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Museveni talks tough after election win

President Museveni was in combat mood and kept on his military camouflage jacket yesterday night as he addressed the country hours after being declared winner of the January 14 election.

The President had showed up to cast his ballot in the same military jacket on Thursday, which he had also appeared in during an address two days to the election.

Donning the military jacket during the first press conference after he was declared winner was significant, for it was a clear indication that there would be no niceties.

The President’s handlers say he puts on a white shirt for most business except when he is dealing with party business – on which occasion he puts on a yellow shirt – and on rare official functions he dons a business suit.

When the President steps out in military fatigues, they know it is not business as usual and he is not in a good mood.

When the President spoke last night, he had just been declared winner of the election for the sixth time, but he had garnered his lowest percentage (58. 64 per cent) since 1996.

His closest challenger, Mr Robert Kyagulanyi of the National Unity Party (NUP) party, polled 34.83 per cent, according to the results declared by the Electoral Commission.

Mr Kyagulanyi had on Friday, shortly after the Electoral Commission had released the first batch of the election results, disputed them, accusing Mr Museveni’s party of rigging the election through arresting his polling agents, creating a shadow around the transmission of results from the districts to the national tally centre, among other claims.

When Mr Museveni spoke last night, Mr Kyagulanyi was held by the army inside his home in Magere, Wakiso District, with no one allowed in or out.
A scheduled press conference with him yesterday collapsed because journalists could not access his home.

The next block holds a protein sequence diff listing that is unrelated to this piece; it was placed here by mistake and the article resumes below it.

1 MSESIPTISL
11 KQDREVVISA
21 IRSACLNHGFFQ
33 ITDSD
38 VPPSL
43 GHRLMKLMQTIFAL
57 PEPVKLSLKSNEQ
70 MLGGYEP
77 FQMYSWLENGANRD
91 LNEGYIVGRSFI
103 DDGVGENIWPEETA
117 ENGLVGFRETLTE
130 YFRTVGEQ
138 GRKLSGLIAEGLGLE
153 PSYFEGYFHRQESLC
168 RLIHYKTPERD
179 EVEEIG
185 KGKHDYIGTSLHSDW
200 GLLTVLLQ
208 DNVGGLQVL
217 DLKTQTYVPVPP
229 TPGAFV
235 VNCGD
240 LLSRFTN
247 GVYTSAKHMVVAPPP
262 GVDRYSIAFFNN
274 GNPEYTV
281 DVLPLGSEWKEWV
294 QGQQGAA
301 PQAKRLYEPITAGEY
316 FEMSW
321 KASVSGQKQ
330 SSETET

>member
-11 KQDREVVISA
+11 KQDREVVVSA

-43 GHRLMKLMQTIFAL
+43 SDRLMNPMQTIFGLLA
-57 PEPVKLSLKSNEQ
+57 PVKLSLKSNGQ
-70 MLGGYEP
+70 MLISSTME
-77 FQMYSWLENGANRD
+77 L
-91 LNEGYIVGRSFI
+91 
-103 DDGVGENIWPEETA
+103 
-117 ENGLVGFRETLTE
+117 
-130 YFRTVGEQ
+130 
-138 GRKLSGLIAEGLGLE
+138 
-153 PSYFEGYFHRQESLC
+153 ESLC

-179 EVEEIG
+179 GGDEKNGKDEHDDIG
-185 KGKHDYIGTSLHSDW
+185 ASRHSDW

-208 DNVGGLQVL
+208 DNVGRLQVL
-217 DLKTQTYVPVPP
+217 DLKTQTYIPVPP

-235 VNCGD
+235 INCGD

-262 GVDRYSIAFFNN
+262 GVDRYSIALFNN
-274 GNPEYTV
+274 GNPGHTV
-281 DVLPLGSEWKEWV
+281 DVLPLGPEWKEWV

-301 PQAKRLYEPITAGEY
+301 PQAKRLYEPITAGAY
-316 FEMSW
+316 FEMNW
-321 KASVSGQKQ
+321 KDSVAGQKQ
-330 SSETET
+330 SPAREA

Mr Kyagulanyi’s claim that the election was rigged is most odd if placed side-by-side with Mr Museveni’s claim yesterday night that what Ugandans had just gone through could turn out to be the “most cheating-free” election in Uganda’s history.

Mr Museveni said one of Uganda’s chronic problems had been cheating in elections, which he said had been done through ballot-box stuffing, multiple voting, and other methods. He said this had been significantly eliminated by the biometric machines that were used in the recent election.

He took a jibe at the old parties, saying the Uganda Peoples Congress (UPC) thrived on multiple voting in 1962, citing the example of his late friend and comrade Eriya Kategaya, who he said was under age in 1962 but voted eight times in favour of UPC.

He also castigated the Kabaka Yekka party which he accused of intimidating the Democratic Party (DP) in 1962.

All these accusations have been levelled against Mr Museveni and his party over the years, however, and many of them have been proved in court when his re-election was challenged in 2001, 2006, and 2016. Mr Museveni’s party has also been accused of using money to manipulate elections.

But, speaking last night, Mr Museveni said one of his lifelong struggles has been to ensure cheating-free elections in Uganda and that he seems poised to succeed.

Mr Museveni lost in Buganda for the first time – at the hands of Mr Kyagulanyi – but he compensated for the loss by winning bigger than usual tallies in many parts of the northern Uganda and some other areas.

Mr Museveni labelled his opponent, Mr Kyagulanyi as sectarian, citing the voting pattern in Buganda region.

“I have been following what was going on. I know who was giving money to who, and so on. They were talking about a new Uganda when they want to bring back the old Uganda. Why talk about sectarianism?” he said.

Mr Kyagulanyi is an ethnic Muganda.

He was business-like in his address, immediately dipping into what he says he will concentrate on in this term.
He vowed to pursue what he called the “mass line” and fight against the “elite line”, accusing the elite of capturing benefits that should accrue to the masses.

In this regard, he said he will ensure access to free education, free medical care in public hospitals and work towards universal monetisation of the economy.

To show that monetisation of the economy is possible, he played videos of some progressive farmers in his village to whom he said he first preached the need for monetisation in the late 1960s. Mr Museveni also vowed to stop evictions from land.

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